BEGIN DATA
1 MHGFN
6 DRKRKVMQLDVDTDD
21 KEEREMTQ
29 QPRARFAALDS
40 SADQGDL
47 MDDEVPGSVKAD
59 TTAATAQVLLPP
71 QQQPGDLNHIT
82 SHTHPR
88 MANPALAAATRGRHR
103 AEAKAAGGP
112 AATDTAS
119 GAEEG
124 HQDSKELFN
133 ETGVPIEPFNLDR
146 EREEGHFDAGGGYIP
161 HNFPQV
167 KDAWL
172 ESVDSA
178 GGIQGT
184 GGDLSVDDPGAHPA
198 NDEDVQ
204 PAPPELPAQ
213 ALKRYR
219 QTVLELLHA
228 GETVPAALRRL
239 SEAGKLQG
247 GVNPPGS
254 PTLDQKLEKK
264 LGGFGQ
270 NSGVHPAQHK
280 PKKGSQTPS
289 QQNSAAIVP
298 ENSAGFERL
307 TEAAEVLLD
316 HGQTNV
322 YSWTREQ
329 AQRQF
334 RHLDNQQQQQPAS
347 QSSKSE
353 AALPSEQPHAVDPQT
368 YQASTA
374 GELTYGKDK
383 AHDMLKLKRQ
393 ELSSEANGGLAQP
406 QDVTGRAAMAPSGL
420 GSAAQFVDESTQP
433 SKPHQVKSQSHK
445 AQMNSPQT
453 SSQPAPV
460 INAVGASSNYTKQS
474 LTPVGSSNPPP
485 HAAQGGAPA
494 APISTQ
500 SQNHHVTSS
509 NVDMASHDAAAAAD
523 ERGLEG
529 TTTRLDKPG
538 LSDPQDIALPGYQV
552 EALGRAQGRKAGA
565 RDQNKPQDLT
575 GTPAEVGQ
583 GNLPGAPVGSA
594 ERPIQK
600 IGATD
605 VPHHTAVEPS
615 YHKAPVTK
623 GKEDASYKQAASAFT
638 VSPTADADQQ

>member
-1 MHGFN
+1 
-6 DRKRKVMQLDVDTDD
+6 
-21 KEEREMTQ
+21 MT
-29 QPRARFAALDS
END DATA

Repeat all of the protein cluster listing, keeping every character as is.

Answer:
1 MHGFN
6 DRKRKVMQLDVDTDD
21 KEEREMTQ
29 QPRARFAALDS
40 SADQGDL
47 MDDEVPGSVKAD
59 TTAATAQVLLPP
71 QQQPGDLNHIT
82 SHTHPR
88 MANPALAAATRGRHR
103 AEAKAAGGP
112 AATDTAS
119 GAEEG
124 HQDSKELFN
133 ETGVPIEPFNLDR
146 EREEGHFDAGGGYIP
161 HNFPQV
167 KDAWL
172 ESVDSA
178 GGIQGT
184 GGDLSVDDPGAHPA
198 NDEDVQ
204 PAPPELPAQ
213 ALKRYR
219 QTVLELLHA
228 GETVPAALRRL
239 SEAGKLQG
247 GVNPPGS
254 PTLDQKLEKK
264 LGGFGQ
270 NSGVHPAQHK
280 PKKGSQTPS
289 QQNSAAIVP
298 ENSAGFERL
307 TEAAEVLLD
316 HGQTNV
322 YSWTREQ
329 AQRQF
334 RHLDNQQQQQPAS
347 QSSKSE
353 AALPSEQPHAVDPQT
368 YQASTA
374 GELTYGKDK
383 AHDMLKLKRQ
393 ELSSEANGGLAQP
406 QDVTGRAAMAPSGL
420 GSAAQFVDESTQP
433 SKPHQVKSQSHK
445 AQMNSPQT
453 SSQPAPV
460 INAVGASSNYTKQS
474 LTPVGSSNPPP
485 HAAQGGAPA
494 APISTQ
500 SQNHHVTSS
509 NVDMASHDAAAAAD
523 ERGLEG
529 TTTRLDKPG
538 LSDPQDIALPGYQV
552 EALGRAQGRKAGA
565 RDQNKPQDLT
575 GTPAEVGQ
583 GNLPGAPVGSA
594 ERPIQK
600 IGATD
605 VPHHTAVEPS
615 YHKAPVTK
623 GKEDASYKQAASAFT
638 VSPTADADQQ

>member
-1 MHGFN
+1 
-6 DRKRKVMQLDVDTDD
+6 
-21 KEEREMTQ
+21 MT
-29 QPRARFAALDS